We had a great spread in the Santa Cruz Weekly last week written by Cat Johnson. To read the whole version click here.
Most people don’t look at a rusty old hammer and see the perfect thing to hang on an interior wall, or see a pile of padlocks as potential art or weatherbeaten wood as a place to put cherished photos. These are things that you find in junk piles and salvage yards. But to those with an eye for upcycling and repurposing, these things are treasures that have the potential to add an inspired touch to a space.
“It’s all about context,” says Suna Lock, partner at Stripe Design Group in Santa Cruz. “If you see a whole heap of stuff on a tarp at the flea market or a yard sale, you have to look beyond that moment. If something’s broken or rusty, it might not be trash. It could be a beautiful object in its own right, or you could use it in a different way.”
While a single has-been tool hanging on a wall may be considered an unusual decorating touch, several has-been tools, spaced and aligned perfectly, makes for good design. Lock and Dana Norrell, her business partner at Stripe, are masters of this technique. The walls of their two downtown shops are filled with unexpected, exquisitely rendered displays and designs. Things that would be, and presumably have been, tossed aside, such as sardine tins, fruit crate labels and saw blades are upcycled into displays that catch the eye and please the mind.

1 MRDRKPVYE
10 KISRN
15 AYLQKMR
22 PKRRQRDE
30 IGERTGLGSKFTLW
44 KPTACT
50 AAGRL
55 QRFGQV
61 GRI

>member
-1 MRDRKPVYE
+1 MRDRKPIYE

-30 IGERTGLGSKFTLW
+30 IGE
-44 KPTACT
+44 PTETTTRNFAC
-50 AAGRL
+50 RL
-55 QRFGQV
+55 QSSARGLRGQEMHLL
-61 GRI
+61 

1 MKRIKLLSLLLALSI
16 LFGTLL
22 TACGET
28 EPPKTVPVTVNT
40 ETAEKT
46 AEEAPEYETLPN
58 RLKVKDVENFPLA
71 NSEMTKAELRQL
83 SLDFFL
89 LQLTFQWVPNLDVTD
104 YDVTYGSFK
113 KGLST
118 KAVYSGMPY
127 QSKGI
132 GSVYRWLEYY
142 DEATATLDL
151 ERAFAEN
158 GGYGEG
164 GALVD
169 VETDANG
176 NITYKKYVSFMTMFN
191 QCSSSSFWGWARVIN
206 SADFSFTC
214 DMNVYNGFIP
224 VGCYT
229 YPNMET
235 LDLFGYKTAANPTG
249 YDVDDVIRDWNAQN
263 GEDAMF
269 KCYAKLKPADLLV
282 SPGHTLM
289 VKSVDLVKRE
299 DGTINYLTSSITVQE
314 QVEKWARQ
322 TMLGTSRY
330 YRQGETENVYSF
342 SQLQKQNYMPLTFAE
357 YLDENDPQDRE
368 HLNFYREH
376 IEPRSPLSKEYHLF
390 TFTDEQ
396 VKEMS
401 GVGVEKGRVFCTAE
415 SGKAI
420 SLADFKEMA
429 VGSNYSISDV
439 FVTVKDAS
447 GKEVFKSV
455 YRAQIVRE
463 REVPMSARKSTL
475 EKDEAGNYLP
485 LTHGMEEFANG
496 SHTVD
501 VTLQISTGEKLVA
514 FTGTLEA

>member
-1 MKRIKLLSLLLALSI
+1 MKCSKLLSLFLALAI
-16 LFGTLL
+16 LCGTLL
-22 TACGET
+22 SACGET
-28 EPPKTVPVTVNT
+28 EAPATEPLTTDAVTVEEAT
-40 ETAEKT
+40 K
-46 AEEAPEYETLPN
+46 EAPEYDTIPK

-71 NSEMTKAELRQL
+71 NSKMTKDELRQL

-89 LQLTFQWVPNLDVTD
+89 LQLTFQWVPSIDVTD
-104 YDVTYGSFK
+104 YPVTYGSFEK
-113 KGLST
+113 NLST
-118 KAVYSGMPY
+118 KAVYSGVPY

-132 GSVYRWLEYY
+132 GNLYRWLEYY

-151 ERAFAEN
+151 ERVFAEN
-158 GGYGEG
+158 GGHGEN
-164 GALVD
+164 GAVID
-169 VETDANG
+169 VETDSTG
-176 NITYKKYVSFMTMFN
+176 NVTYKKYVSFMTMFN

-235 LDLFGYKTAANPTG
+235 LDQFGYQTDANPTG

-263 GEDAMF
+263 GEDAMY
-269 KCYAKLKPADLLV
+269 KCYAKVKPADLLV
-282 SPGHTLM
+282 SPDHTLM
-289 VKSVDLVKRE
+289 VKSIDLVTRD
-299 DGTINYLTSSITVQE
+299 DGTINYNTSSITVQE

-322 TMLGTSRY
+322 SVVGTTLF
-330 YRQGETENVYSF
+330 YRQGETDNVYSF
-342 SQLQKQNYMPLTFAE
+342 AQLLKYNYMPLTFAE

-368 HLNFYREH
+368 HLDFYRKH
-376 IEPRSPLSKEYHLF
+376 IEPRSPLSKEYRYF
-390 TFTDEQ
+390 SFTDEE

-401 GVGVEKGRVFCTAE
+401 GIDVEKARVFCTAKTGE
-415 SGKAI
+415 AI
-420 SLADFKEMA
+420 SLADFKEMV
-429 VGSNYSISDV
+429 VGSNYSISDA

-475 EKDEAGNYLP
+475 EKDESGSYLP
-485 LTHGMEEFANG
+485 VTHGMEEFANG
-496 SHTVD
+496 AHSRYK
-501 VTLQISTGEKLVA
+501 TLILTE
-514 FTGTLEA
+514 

“There’s a growing interest in repurposing and not wasting,” says Lock. “We’re showing people how to look at things in a different way.”
To get the Stripe look, Lock suggests finding a balance between the old and the new so a space doesn’t look “too antique-y.” She talks about the importance of knowing the space; whether you want hard or soft elements in it and confining the area. “Keeping the design to a space,” she says, “makes the design stronger.”
Lock also stresses the use of repetition in design. “There’s something about the power of multiples,” she says. “It can be something small in a large amount of multiples or five distinct, strong items. There’s no rule.” She says that the process is more intuitive than formulaic and that she and Norrell rarely disagree about a design. “We just kind of instinctively know how many is too many and how many is too few,” she says. “Sometimes we have to stand back and look at something and edit it. We’ll take 15 out and put two back in, and that’s when it feels good.”